How to combat food cravings especially over the festive season

 

Dr. Sarah Brewer, working in association with the Type-2 Diabetes supplement, CuraLin (www.curalife.co), shares her thoughts on the newly revealed research:

Finding it tricky to resist the festive foodie smells and sights, from mince pies, mulled wine to roast potatoes? New research[1] sheds light on why these can be so hard to ignore. The new research, from the Montreal Neurological Institute and Hospital of McGill University, found that our hunger response is due to a hormone found in the stomach that makes some of us more vulnerable to tasty food smells, encouraging overeating and obesity. The hormone, known as ghrelin, was found to control the extent to which the brain associates reward with food odours. Ultimately, the research suggests a genetically based hypersensitivity to food-associated images and smells.

Ghrelin is a hormone produced by cells in the lining of your stomach when it’s empty. Ghrelin directly stimulates your appetite centre in the brain to trigger hunger and food cravings that encourage you to overeat.

New research helps to explain how ghrelin makes the sight and smell of food hard to resist. Ghrelin is known to interact with dopamine, a brain chemical involved in reward responses and making you feel good. It now seems that ghrelin controls the extent to which the brain associates reward with food odours and increases the pleasure associated with food images.

People who are struggling to lose weight often have an increased sensitivity to food-associated images and smells that cause them to eat. Infusing ghrelin into the circulation of volunteers can increase their amount of food they eat by as much as 28%.

Once you start to eat, your ghrelin levels start to fall. This fall in ghrelin levels is linked with increasing levels of insulin, and it was recently recognised that ghrelin may help to control glucose metabolism and play a role in the development of type 2 diabetes.

Researchers hope to find a way of blocking unwanted ghrelin responses to reduce food cravings to make it easier to stick to a weight loss diet, and to improve glucose control.  

Dr. Sarah Brewer, working in association with the Type-2 Diabetes supplement, CuraLin (www.curalife.co) reveals 10 top tips in combating cravings (even if they do smell scrumptious!):

1. Practice yoga:

People who regularly practice yoga are more attune to their appetite and are better able to judge when they are full.

2. Eat mindfully:

Don’t eat while doing something else such as reading or watching TV. Instead, focus on all aspects of the experience and chew food thoroughly – some suggest twenty to thirty chews per mouthful. Slow eating gives your brain time to respond to falling levels of ghrelin and other triggers that indicate you are full. As soon as you feel full, stop eating.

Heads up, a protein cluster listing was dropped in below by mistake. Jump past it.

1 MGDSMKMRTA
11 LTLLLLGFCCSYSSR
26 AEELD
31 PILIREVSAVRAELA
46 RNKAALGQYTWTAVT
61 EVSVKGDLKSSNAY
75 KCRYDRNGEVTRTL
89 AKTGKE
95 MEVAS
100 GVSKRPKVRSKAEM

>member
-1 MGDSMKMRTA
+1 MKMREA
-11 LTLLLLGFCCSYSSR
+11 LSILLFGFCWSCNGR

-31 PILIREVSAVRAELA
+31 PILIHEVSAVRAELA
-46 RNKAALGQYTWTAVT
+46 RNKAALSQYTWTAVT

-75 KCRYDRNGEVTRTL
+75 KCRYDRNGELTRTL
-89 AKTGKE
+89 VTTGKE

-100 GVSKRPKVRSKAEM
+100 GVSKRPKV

3. Don’t remove the evidence:

When giving in to a craving, leave sweet wrappers, crisps bags, empty biscuit tin or donut crumbs on the table in front of you. Psychologists have found that when you are confronted with the proof of your indulgence you will eat less overall.

4. Keep a food diary:

Explore why you eat using a food diary. Ask yourself “How Hungry am I’” and record your emotions before, during and after eating. This helps to focus your awareness on your eating habits.

5. Exercise:

Cravings can often be overcome by brisk exercise, which releases the brain’s own opium like chemicals (endorphins, enkephalins) to help you feel good and suppress cravings. A walk will also help to burn off some additional calories as part of a weight loss regime.

6. Try aromatherapy:

Inhaling the scent of banana, green apple or peppermint essential oils can reduce food cravings so you eat less overall. Inhaling the aroma of vanilla can help you overcome cravings for chocolate.

7. Try acupuncture:

Auricular acupressure, which stimulates points on the ear, can help to curb cravings. Appetite suppression points on the tragus – the small pointed part of the ear in front of the ear canal – are believed to slow stomach emptying, increase feelings of fullness and lessen hunger. 

8. Try Ayurvedic herbs:

If you have type 2 diabetes, are being managed on diet and lifestyle, a blend of Ayurvedic herbs is traditionally used to reduce food cravings and improve glucose control, such as CuraLin(£59.00, curalife.co). The CuraLin website features numerous written and video testimonials from people whose diabetes control has been transformed by this natural herbal remedy which can also increase energy levels and help curb appetite. However,if you are already taking a prescribed medicine to treat type 2 diabetes, it is important to check with your doctor first.

9. Find healthy alternatives:

When you crave something sweet, eat sweet fruit (berries, nectarines, cherries, bananas etc) or a handful of dried fruits instead of confectionary. If craving chocolate select antioxidant-rich dark chocolate with at least 70% cocoa solids, not milk or white chocolate.

10. Clean your teeth!

If all else fails, clean your teeth with a strong peppermint flavoured toothpaste – this helps stimulate your taste buds and is highly effective for reducing cravings.